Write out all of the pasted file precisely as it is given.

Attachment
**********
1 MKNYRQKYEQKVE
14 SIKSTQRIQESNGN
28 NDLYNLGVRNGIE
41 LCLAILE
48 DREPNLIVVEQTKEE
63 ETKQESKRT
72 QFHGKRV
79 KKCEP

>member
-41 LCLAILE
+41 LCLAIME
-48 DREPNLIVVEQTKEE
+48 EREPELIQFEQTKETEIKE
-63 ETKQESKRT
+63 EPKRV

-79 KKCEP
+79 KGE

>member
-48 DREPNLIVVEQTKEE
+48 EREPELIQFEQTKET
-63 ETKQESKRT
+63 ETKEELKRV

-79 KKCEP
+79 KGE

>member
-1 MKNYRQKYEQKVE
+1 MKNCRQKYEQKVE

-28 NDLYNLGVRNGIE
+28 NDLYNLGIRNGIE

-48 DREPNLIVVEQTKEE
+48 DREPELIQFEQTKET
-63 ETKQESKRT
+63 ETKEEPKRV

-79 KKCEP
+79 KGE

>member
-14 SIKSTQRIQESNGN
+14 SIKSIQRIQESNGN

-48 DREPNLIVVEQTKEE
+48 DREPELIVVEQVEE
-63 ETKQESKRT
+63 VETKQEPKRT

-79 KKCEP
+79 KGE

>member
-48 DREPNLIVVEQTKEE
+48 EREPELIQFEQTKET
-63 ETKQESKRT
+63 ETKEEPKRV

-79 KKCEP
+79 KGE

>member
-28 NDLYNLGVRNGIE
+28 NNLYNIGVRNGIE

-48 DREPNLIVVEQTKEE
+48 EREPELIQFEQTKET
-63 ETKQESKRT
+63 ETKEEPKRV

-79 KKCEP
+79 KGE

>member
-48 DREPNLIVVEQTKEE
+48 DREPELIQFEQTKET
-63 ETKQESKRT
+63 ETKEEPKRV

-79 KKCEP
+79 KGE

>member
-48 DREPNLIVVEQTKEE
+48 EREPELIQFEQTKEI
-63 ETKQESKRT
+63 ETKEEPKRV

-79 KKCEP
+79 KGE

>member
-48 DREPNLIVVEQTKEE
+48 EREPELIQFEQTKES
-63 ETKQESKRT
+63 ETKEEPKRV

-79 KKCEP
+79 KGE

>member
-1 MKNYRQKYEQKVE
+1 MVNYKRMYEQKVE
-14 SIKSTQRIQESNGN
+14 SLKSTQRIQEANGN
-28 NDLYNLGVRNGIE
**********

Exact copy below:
1 MKNYRQKYEQKVE
14 SIKSTQRIQESNGN
28 NDLYNLGVRNGIE
41 LCLAILE
48 DREPNLIVVEQTKEE
63 ETKQESKRT
72 QFHGKRV
79 KKCEP

>member
-41 LCLAILE
+41 LCLAIME
-48 DREPNLIVVEQTKEE
+48 EREPELIQFEQTKETEIKE
-63 ETKQESKRT
+63 EPKRV

-79 KKCEP
+79 KGE

>member
-48 DREPNLIVVEQTKEE
+48 EREPELIQFEQTKET
-63 ETKQESKRT
+63 ETKEELKRV

-79 KKCEP
+79 KGE

>member
-1 MKNYRQKYEQKVE
+1 MKNCRQKYEQKVE

-28 NDLYNLGVRNGIE
+28 NDLYNLGIRNGIE

-48 DREPNLIVVEQTKEE
+48 DREPELIQFEQTKET
-63 ETKQESKRT
+63 ETKEEPKRV

-79 KKCEP
+79 KGE

>member
-14 SIKSTQRIQESNGN
+14 SIKSIQRIQESNGN

-48 DREPNLIVVEQTKEE
+48 DREPELIVVEQVEE
-63 ETKQESKRT
+63 VETKQEPKRT

-79 KKCEP
+79 KGE

>member
-48 DREPNLIVVEQTKEE
+48 EREPELIQFEQTKET
-63 ETKQESKRT
+63 ETKEEPKRV

-79 KKCEP
+79 KGE

>member
-28 NDLYNLGVRNGIE
+28 NNLYNIGVRNGIE

-48 DREPNLIVVEQTKEE
+48 EREPELIQFEQTKET
-63 ETKQESKRT
+63 ETKEEPKRV

-79 KKCEP
+79 KGE

>member
-48 DREPNLIVVEQTKEE
+48 DREPELIQFEQTKET
-63 ETKQESKRT
+63 ETKEEPKRV

-79 KKCEP
+79 KGE

>member
-48 DREPNLIVVEQTKEE
+48 EREPELIQFEQTKEI
-63 ETKQESKRT
+63 ETKEEPKRV

-79 KKCEP
+79 KGE

>member
-48 DREPNLIVVEQTKEE
+48 EREPELIQFEQTKES
-63 ETKQESKRT
+63 ETKEEPKRV

-79 KKCEP
+79 KGE

>member
-1 MKNYRQKYEQKVE
+1 MVNYKRMYEQKVE
-14 SIKSTQRIQESNGN
+14 SLKSTQRIQEANGN
-28 NDLYNLGVRNGIE